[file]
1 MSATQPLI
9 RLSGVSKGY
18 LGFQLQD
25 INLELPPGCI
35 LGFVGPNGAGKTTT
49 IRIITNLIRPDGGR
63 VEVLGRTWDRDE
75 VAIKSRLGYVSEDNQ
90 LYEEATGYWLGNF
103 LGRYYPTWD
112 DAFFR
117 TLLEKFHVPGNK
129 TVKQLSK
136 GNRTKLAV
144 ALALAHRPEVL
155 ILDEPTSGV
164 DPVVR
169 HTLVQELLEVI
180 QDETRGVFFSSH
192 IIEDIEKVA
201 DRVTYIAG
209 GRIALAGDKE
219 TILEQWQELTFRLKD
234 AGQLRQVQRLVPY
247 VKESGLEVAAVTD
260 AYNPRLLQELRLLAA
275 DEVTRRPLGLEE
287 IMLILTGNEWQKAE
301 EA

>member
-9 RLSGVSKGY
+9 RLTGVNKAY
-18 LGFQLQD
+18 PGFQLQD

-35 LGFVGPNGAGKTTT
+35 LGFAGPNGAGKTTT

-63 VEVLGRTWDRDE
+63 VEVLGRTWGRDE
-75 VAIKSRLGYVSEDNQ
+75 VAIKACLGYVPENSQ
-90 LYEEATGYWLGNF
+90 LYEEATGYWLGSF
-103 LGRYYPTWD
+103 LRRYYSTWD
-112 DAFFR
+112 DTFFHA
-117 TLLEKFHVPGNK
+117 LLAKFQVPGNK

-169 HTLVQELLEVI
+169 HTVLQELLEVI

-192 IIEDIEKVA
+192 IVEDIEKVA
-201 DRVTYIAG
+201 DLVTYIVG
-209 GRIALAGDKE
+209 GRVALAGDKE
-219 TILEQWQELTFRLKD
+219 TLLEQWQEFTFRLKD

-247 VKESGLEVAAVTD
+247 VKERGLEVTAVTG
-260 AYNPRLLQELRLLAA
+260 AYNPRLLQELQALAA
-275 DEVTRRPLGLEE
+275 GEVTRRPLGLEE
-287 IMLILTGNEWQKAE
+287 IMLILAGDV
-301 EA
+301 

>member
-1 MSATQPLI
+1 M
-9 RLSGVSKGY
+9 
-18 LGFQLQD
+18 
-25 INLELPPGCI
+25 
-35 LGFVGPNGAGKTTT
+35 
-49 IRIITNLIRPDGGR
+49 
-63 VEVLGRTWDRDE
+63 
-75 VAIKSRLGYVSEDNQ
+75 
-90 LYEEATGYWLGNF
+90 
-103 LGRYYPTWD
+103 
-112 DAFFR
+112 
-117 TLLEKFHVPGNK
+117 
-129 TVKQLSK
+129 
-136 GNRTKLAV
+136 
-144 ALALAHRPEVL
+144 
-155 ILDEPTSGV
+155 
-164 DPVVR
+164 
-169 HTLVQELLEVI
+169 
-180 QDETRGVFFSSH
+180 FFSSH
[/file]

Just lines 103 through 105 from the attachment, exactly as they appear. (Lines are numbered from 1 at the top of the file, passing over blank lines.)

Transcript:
+164 
-169 HTLVQELLEVI
+169 